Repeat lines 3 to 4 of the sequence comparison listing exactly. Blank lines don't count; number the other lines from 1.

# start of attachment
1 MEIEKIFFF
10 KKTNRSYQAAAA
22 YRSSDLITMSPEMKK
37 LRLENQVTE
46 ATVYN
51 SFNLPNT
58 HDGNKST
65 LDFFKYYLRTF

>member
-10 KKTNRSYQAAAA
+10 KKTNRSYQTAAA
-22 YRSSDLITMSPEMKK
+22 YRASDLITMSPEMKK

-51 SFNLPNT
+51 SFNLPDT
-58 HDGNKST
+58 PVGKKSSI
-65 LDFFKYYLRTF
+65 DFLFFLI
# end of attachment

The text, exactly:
22 YRSSDLITMSPEMKK
37 LRLENQVTE